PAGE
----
Too Little Phosphorus

GBF is partnering with CurrentCast to share information that they develop with other partners about water stewardship and sustainability in the Great Lakes and surrounding watersheds. CurrentCast is a project of the Center for Transformative Action based at Cornell University. CurrentCast content is owned by ChavoBart Digital Media, Inc. The Atkinson Center for a Sustainable Future at Cornell University provides scientific content support and reviews all editorial idea for the initiative.
The lowdown on phosphorus levels…on this CurrentCast.

Mussels are great water filters, but too many can do more harm than good.

Phytoplankton is important to Georgian Bay

Picture above is phytoplankton (Euglena). Phytoplankton and zooplankton are the basis of the aquatic food chain.

Excess phosphorus is a problem in many parts of the great lakes. But in Saginaw bay, invasive mussels are removing so much that there’s not enough making its way to the deep waters of Lake Huron.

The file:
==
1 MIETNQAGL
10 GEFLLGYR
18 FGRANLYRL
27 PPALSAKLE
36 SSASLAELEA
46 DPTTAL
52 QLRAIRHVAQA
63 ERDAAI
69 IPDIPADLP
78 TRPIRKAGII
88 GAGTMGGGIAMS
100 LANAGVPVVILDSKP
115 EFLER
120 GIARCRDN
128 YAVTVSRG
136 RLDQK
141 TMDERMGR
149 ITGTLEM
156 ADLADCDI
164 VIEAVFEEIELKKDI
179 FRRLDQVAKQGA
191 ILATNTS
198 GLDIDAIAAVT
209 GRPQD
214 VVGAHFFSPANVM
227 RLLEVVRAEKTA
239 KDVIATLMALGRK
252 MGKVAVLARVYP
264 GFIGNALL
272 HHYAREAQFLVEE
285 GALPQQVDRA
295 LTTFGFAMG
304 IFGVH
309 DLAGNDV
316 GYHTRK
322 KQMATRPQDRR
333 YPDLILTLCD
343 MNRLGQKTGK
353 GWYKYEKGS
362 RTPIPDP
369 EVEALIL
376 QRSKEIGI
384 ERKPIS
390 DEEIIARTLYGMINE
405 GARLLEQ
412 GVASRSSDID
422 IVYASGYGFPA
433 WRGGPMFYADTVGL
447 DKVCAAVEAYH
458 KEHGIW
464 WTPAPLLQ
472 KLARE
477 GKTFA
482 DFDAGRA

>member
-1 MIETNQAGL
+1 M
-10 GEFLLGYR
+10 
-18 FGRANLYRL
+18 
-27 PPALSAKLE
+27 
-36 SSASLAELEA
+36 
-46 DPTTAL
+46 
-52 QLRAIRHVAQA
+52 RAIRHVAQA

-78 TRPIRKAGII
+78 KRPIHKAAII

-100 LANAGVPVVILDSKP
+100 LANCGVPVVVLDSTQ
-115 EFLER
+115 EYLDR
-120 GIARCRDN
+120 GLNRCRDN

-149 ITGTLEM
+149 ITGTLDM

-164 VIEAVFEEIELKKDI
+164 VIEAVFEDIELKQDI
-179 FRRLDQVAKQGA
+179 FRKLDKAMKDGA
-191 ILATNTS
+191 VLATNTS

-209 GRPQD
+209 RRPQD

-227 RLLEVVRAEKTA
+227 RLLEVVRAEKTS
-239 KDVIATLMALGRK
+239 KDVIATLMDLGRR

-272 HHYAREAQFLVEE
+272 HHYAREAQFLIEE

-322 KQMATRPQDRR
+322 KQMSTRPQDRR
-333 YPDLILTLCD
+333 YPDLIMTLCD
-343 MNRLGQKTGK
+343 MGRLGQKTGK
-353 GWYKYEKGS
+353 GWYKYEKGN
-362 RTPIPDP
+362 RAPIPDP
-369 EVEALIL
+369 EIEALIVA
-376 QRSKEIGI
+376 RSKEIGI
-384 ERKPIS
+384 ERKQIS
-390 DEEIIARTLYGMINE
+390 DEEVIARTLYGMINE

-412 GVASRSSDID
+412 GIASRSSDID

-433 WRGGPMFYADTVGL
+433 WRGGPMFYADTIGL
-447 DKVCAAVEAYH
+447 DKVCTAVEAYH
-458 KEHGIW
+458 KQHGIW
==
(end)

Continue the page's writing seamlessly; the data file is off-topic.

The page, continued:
Craig Stow of the NOAA Great Lakes Environmental Research Lab says when phosphorus levels are low…

Stow: “What you see is a decrease in productivity in the lake there’s less phytoplankton.”

Fewer phytoplankton means less food for small fish and ultimately larger fish too, like salmon and lake trout.

So while too much phosphorus is a problem, too little is also a low blow for the ecosystem.
CurrentCast is produced in partnership with Cornell’s Atkinson Center for a Sustainable Future, supported by New York’s Environmental Protection Fund and Sea Grant. Learn more online at

Listen to the podcast.

5 links on ecosystems and water quality:
  • Ecosystem Conservation tool: Project to catalogue all aquatic species in Georgian Bay. Learn more.
  • Improving water quality measurement. Learn more
  • Multiplying mussels. Learn more about invasive quagga mussels
  • Learn about Invasive species
  • Invasive species. What you can do